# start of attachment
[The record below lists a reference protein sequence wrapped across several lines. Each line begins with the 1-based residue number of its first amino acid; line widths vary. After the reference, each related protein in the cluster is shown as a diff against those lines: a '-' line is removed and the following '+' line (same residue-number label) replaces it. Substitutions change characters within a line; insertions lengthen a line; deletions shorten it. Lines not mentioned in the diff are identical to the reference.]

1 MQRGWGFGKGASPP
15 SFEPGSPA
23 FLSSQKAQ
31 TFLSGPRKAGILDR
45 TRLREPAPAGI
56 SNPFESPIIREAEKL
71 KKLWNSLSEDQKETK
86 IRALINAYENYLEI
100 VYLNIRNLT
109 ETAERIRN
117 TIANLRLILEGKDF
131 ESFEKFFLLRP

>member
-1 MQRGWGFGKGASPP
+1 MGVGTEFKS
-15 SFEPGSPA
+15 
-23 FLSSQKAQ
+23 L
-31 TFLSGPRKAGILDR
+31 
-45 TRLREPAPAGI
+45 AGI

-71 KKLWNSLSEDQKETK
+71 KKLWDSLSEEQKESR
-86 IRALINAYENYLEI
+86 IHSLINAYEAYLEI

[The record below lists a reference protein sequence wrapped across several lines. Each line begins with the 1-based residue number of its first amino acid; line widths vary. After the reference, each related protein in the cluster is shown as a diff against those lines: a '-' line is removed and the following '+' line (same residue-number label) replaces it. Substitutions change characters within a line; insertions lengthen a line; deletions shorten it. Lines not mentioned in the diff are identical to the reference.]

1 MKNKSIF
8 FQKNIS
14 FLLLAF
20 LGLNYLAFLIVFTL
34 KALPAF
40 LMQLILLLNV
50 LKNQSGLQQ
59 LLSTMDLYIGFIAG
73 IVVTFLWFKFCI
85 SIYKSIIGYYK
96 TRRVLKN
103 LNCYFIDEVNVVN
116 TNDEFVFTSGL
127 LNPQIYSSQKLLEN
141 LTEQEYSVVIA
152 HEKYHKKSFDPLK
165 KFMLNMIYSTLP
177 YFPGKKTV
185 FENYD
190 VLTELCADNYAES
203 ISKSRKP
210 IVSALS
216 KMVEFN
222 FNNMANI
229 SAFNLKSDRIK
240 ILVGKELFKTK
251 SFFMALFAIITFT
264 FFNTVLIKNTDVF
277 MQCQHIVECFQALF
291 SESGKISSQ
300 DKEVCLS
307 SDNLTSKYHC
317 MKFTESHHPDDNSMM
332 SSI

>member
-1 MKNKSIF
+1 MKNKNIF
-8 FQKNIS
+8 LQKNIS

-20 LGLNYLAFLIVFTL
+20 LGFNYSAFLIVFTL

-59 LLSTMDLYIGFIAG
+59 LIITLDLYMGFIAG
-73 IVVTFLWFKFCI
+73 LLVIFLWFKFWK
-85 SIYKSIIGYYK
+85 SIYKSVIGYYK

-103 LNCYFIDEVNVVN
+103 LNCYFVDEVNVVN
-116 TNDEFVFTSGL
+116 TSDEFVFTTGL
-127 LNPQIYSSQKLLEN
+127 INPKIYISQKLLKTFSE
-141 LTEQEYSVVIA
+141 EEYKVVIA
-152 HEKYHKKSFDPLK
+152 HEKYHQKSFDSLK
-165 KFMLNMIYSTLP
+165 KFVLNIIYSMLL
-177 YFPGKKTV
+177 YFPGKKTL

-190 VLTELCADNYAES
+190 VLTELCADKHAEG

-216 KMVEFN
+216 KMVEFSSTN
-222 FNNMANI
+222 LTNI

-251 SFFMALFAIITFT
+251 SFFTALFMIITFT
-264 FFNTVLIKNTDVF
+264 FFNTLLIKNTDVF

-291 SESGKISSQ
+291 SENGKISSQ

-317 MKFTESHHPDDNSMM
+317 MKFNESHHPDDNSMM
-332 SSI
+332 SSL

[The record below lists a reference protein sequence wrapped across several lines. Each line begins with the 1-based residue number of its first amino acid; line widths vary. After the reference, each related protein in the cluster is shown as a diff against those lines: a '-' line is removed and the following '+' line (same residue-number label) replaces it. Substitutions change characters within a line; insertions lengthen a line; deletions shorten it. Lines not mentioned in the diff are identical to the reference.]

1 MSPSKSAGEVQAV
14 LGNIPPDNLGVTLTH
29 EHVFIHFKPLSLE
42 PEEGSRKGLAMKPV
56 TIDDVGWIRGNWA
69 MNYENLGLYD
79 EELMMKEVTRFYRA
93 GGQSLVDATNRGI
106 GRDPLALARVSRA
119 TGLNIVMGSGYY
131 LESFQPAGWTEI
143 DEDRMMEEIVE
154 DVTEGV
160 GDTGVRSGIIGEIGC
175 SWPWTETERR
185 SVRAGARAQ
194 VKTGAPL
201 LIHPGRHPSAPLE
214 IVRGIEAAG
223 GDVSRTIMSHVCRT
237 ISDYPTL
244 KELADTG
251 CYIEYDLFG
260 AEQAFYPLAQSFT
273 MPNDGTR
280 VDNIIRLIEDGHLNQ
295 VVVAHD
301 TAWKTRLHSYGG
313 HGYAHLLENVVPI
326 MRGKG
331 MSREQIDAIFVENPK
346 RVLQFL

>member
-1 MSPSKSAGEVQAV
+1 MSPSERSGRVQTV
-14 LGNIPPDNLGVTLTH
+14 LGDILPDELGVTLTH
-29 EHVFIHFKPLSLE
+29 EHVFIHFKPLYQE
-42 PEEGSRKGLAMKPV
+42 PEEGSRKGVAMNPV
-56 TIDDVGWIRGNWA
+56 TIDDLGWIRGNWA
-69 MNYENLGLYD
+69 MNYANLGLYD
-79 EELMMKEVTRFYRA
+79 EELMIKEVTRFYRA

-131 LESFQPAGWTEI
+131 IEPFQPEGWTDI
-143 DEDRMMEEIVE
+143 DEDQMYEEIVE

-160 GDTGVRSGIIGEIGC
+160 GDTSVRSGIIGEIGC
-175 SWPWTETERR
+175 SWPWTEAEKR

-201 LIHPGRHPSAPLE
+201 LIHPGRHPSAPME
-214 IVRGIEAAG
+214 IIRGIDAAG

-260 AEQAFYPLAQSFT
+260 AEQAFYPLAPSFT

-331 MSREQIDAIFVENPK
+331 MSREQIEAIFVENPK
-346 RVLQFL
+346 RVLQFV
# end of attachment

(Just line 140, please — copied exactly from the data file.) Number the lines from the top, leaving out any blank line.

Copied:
>member